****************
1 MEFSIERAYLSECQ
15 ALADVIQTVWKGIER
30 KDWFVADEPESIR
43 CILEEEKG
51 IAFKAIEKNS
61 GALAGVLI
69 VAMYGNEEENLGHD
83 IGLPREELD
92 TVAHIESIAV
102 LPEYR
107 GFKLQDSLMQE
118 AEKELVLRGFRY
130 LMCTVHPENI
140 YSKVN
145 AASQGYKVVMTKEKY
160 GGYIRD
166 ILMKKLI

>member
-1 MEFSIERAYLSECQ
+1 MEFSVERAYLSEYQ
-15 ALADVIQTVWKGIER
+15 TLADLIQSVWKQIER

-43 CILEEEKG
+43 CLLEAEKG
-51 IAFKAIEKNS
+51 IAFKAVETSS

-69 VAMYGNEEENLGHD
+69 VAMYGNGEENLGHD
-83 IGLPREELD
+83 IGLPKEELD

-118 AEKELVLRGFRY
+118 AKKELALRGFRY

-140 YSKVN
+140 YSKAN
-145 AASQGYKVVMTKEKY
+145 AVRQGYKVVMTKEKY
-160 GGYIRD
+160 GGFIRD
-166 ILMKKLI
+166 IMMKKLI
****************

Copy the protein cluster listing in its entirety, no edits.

1 MEFSIERAYLSECQ
15 ALADVIQTVWKGIER
30 KDWFVADEPESIR
43 CILEEEKG
51 IAFKAIEKNS
61 GALAGVLI
69 VAMYGNEEENLGHD
83 IGLPREELD
92 TVAHIESIAV
102 LPEYR
107 GFKLQDSLMQE
118 AEKELVLRGFRY
130 LMCTVHPENI
140 YSKVN
145 AASQGYKVVMTKEKY
160 GGYIRD
166 ILMKKLI

>member
-1 MEFSIERAYLSECQ
+1 MEFSVERAYLSEYQ
-15 ALADVIQTVWKGIER
+15 TLADLIQSVWKQIER

-43 CILEEEKG
+43 CLLEAEKG
-51 IAFKAIEKNS
+51 IAFKAVETSS

-69 VAMYGNEEENLGHD
+69 VAMYGNGEENLGHD
-83 IGLPREELD
+83 IGLPKEELD

-118 AEKELVLRGFRY
+118 AKKELALRGFRY

-140 YSKVN
+140 YSKAN
-145 AASQGYKVVMTKEKY
+145 AVRQGYKVVMTKEKY
-160 GGYIRD
+160 GGFIRD
-166 ILMKKLI
+166 IMMKKLI